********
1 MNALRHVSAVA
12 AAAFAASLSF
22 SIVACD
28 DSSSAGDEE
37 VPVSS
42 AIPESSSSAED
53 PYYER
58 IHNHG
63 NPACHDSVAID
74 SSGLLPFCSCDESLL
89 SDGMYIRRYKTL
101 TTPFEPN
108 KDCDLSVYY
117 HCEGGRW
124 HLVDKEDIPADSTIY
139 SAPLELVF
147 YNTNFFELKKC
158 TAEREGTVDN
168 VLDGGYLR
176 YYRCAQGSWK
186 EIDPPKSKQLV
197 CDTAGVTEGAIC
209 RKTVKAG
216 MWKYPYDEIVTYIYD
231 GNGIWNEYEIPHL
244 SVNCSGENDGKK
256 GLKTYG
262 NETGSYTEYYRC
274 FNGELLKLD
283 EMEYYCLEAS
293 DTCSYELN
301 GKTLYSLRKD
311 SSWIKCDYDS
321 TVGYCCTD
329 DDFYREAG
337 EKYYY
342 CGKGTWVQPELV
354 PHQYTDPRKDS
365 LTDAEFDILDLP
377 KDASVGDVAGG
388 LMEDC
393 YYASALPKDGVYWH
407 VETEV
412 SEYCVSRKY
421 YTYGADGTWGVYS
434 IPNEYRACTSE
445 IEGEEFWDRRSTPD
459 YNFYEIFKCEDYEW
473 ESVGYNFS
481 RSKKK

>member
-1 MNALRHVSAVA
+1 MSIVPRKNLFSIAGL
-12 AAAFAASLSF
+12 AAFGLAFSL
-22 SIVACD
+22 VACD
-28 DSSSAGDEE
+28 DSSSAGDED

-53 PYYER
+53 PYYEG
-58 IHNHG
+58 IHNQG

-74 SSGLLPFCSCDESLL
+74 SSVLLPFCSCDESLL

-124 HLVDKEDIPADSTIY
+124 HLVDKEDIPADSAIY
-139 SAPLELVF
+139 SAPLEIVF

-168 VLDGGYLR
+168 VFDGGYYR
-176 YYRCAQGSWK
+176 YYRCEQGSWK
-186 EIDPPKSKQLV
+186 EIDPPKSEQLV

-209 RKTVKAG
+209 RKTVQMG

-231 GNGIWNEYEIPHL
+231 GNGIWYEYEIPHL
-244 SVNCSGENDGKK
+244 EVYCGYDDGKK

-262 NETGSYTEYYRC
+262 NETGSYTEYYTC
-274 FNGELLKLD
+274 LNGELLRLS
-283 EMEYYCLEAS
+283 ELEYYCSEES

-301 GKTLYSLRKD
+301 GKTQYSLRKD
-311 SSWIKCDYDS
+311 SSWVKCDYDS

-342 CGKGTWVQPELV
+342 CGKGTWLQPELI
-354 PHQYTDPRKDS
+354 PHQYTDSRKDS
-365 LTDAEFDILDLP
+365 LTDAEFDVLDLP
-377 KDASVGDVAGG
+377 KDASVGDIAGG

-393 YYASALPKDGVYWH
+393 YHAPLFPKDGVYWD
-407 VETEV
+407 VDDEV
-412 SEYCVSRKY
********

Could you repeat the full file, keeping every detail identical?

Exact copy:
1 MNALRHVSAVA
12 AAAFAASLSF
22 SIVACD
28 DSSSAGDEE
37 VPVSS
42 AIPESSSSAED
53 PYYER
58 IHNHG
63 NPACHDSVAID
74 SSGLLPFCSCDESLL
89 SDGMYIRRYKTL
101 TTPFEPN
108 KDCDLSVYY
117 HCEGGRW
124 HLVDKEDIPADSTIY
139 SAPLELVF
147 YNTNFFELKKC
158 TAEREGTVDN
168 VLDGGYLR
176 YYRCAQGSWK
186 EIDPPKSKQLV
197 CDTAGVTEGAIC
209 RKTVKAG
216 MWKYPYDEIVTYIYD
231 GNGIWNEYEIPHL
244 SVNCSGENDGKK
256 GLKTYG
262 NETGSYTEYYRC
274 FNGELLKLD
283 EMEYYCLEAS
293 DTCSYELN
301 GKTLYSLRKD
311 SSWIKCDYDS
321 TVGYCCTD
329 DDFYREAG
337 EKYYY
342 CGKGTWVQPELV
354 PHQYTDPRKDS
365 LTDAEFDILDLP
377 KDASVGDVAGG
388 LMEDC
393 YYASALPKDGVYWH
407 VETEV
412 SEYCVSRKY
421 YTYGADGTWGVYS
434 IPNEYRACTSE
445 IEGEEFWDRRSTPD
459 YNFYEIFKCEDYEW
473 ESVGYNFS
481 RSKKK

>member
-1 MNALRHVSAVA
+1 MSIVPRKNLFSIAGL
-12 AAAFAASLSF
+12 AAFGLAFSL
-22 SIVACD
+22 VACD
-28 DSSSAGDEE
+28 DSSSAGDED

-53 PYYER
+53 PYYEG
-58 IHNHG
+58 IHNQG

-74 SSGLLPFCSCDESLL
+74 SSVLLPFCSCDESLL

-124 HLVDKEDIPADSTIY
+124 HLVDKEDIPADSAIY
-139 SAPLELVF
+139 SAPLEIVF

-168 VLDGGYLR
+168 VFDGGYYR
-176 YYRCAQGSWK
+176 YYRCEQGSWK
-186 EIDPPKSKQLV
+186 EIDPPKSEQLV

-209 RKTVKAG
+209 RKTVQMG

-231 GNGIWNEYEIPHL
+231 GNGIWYEYEIPHL
-244 SVNCSGENDGKK
+244 EVYCGYDDGKK

-262 NETGSYTEYYRC
+262 NETGSYTEYYTC
-274 FNGELLKLD
+274 LNGELLRLS
-283 EMEYYCLEAS
+283 ELEYYCSEES

-301 GKTLYSLRKD
+301 GKTQYSLRKD
-311 SSWIKCDYDS
+311 SSWVKCDYDS

-342 CGKGTWVQPELV
+342 CGKGTWLQPELI
-354 PHQYTDPRKDS
+354 PHQYTDSRKDS
-365 LTDAEFDILDLP
+365 LTDAEFDVLDLP
-377 KDASVGDVAGG
+377 KDASVGDIAGG

-393 YYASALPKDGVYWH
+393 YHAPLFPKDGVYWD
-407 VETEV
+407 VDDEV
-412 SEYCVSRKY